Godinje is an authentic village in Montenegro, located on a hill overlooking the Skadar Lake. The lake is biggest in the Balkan peninnsula and is a borderline between Montenegro and Albania. Godinje is part of the Crmnička nahija (historical region in this part of Montenegro).
What makes Godinje special is the beautiful rural architecture, authentic alleys and passages. There are nearly one hundred stone houses set above a picturesque valley. Godinje is considered by many as an example of rural architecture, often visited and studied by architects and archi enthusiasts.
Its remote location makes it quiet and not loaded with tourists, which is great for those who want to have a relaxing day-trip and experience rural tourism in addition to the (more crowded) nearby Adriatic coast.
In order to defend themselves from attacks of the Ottoman Empire, generations of inhabitants of Godinje built their houses “one against the other” and developed a special system of underground passages that run through the entire village. Interestingly, each house has the manger on the ground floor, a place where the animals were kept. The mangers (known as “konoba” in Montenegrin) had secret passages which enabled locals to move from one house to another and escape eventual attacks or raids by the Ottomans.
It was possible to go as far as the last house in the village, a truly ingenious invention that helped residents to survive tens of sieges throughout the long history of the village.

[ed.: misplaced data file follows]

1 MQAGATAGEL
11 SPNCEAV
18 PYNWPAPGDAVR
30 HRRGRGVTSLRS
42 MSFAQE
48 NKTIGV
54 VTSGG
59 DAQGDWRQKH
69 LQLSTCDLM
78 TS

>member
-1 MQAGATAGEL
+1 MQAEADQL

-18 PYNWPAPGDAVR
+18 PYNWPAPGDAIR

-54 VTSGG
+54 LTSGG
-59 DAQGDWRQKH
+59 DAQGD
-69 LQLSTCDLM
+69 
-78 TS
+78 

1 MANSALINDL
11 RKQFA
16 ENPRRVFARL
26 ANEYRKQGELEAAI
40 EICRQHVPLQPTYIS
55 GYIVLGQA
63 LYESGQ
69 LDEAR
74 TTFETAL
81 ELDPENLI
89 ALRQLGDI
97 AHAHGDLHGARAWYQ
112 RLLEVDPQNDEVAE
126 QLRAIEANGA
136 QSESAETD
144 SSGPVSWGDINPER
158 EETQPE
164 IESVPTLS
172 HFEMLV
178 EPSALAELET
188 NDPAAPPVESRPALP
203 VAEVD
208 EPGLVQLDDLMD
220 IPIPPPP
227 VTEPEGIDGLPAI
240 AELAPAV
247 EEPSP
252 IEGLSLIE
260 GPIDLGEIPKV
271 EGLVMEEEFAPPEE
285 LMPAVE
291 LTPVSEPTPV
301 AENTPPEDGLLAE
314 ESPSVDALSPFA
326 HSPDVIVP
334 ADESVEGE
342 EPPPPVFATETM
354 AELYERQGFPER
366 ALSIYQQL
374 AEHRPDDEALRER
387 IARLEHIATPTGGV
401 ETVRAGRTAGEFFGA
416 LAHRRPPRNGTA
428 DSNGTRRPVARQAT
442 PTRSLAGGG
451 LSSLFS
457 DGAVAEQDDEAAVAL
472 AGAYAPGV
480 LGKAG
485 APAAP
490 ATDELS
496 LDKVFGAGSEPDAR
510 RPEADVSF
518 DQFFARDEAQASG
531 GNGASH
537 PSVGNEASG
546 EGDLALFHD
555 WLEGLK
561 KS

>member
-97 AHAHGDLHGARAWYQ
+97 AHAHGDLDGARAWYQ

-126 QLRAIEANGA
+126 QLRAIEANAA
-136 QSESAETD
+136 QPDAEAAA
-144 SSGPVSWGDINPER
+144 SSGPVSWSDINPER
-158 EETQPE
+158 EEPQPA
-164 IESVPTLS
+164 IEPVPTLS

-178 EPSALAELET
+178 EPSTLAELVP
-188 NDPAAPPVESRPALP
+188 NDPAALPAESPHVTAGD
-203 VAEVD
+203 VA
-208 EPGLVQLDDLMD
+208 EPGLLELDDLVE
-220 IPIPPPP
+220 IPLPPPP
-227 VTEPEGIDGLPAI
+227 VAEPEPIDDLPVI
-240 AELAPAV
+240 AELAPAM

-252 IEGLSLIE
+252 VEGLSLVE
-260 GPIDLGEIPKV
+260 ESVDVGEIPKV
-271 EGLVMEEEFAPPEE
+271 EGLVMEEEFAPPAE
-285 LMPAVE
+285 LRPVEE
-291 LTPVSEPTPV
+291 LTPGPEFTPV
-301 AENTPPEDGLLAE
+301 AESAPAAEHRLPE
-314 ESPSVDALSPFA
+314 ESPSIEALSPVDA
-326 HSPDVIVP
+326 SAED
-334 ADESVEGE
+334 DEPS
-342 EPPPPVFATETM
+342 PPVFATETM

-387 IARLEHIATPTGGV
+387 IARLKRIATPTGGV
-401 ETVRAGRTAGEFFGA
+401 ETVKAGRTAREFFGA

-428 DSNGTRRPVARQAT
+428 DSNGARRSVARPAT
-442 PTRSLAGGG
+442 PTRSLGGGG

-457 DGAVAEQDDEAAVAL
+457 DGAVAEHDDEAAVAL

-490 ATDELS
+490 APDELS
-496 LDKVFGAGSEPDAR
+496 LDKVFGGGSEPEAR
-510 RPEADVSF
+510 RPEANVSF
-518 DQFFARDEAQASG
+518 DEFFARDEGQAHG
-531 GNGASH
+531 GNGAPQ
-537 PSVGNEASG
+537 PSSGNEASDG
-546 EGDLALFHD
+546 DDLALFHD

Nearly every house in the village has a front porch where the citizens of Godinje could sit and rest after the long day. These porches, called “volats”, are unique because they were included in the construction of the homes many decades before a similar feature was developed in some other cultures, including in the Victorian architecture in the UK.
The cultural life in many rural areas of Montenegro was centered around the ‘gumno’ – a large circle at the lower end of the village. This is the place where local dances (nowadays part of ‘folklore’) and other celebrations where held. Both young and old people would meet and participate in these festivities and one can only imagine the atmosphere when the Montenegrin national dance (kolo) accompanied by traditional local songs took over this central stage of this sleepy village.
The people grew their own food; hunting and fishing in nearby streams and woodlands was very important part of their life.
Nowadays, the main occupation in the area surrounding Godinje is producing grapes and wine. This whole area is famous for the production of quality wine and grape brandy and wine routes have been developed to make it easier for wine lovers to find all the local wineries and family producers.
Our tip: Definately don’t leave this region without a few bottles of good local wine from small, family-owned wineries!